Time's Running Out for the U.S. Air Force's $55 Billion Stealth Bomber

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First introduced in 1955, the Boeing B-52 Stratofortress forms the backbone of America's airborne nuclear deterrent. Out of 160 strategic bombers operated by the U.S. military, nearly half (78) are B-52s. But after six decades in service in the U.S. Air Force, the ancient B-52 is showing its age -- and it's time to build a new strategic bomber. The question is "when." And also "if."

The Wall Street Journal reported Thursday that the Air Force has pushed the anticipated date of the LRS-B contract award into summer 2015, with the contract winner expected to begin delivering stealth bombers sometime next decade. Thus, a tight schedule has just gotten even tighter, with contractors losing three months between contract award and initial delivery in which to complete development and manufacture of the stealth bomber. According to AF Times, production should wrap up sometime around 2040.

And that's not the only problem LRS-B faces. AF Times says the Air Force wants to buy about 100 bombers for a total cost of $55 billion -- $550 million per plane.

Problem is, that's not likely to happen.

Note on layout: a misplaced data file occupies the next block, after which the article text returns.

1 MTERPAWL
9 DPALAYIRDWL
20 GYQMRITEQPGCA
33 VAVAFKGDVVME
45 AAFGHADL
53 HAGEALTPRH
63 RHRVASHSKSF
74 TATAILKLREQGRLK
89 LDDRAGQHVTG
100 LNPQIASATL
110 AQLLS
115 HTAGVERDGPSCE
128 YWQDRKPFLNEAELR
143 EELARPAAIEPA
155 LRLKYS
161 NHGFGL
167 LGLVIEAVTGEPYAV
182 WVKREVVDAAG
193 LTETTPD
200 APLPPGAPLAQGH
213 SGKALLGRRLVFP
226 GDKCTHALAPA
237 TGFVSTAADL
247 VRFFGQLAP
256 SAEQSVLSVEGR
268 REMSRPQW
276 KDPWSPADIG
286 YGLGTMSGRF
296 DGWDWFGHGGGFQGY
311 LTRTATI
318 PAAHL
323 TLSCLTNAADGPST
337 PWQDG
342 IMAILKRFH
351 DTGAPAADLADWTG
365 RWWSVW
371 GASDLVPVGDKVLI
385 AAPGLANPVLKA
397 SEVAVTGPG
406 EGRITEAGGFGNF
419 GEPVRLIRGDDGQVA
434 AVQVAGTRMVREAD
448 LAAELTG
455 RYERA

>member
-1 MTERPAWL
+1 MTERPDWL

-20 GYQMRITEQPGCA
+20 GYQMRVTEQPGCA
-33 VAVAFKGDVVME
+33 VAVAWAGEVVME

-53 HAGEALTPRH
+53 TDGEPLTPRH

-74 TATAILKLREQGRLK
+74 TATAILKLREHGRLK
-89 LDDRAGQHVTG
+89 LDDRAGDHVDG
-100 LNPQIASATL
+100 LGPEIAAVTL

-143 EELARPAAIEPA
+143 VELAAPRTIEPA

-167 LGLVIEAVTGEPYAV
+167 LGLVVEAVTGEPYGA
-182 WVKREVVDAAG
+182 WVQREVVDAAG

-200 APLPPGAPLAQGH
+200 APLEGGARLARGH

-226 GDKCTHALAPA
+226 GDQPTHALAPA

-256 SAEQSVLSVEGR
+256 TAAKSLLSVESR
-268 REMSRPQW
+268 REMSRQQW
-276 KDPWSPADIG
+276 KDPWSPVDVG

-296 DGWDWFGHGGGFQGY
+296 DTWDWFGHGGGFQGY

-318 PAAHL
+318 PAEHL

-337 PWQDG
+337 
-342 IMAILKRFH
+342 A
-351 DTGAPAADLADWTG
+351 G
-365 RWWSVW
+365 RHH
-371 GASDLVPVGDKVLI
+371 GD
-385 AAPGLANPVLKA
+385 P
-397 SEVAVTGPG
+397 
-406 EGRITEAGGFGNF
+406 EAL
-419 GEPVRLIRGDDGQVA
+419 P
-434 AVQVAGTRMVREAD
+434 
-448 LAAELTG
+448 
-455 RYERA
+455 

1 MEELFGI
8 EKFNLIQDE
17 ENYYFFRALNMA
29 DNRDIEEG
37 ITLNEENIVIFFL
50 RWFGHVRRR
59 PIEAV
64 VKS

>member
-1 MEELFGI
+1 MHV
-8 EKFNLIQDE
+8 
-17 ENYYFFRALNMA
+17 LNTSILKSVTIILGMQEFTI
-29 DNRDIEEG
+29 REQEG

Of course, in the best-case scenario (for the Air Force and for investors), even the tippety-top of our cost estimates for LRS-B -- $55 billion for manufacturing, plus $5 billion inflation, plus $25 billion development, or $85 billion total -- still results in a per-plane cost of less than $1 billion per LRS-B when spread across 100 stealth bombers. That's a lot of money, but it's still less than half the price of the plane's B-2 predecessor.

So the moral of this story? If the Air Force really wants its new stealth bomber, it must buy it in bulk. The price will be high, but unless we want to still be flying B-52s 60 more years from now, it's a price we'll have to pay.


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Time's Running Out for the U.S. Air Force's $55 Billion Stealth Bomber

 

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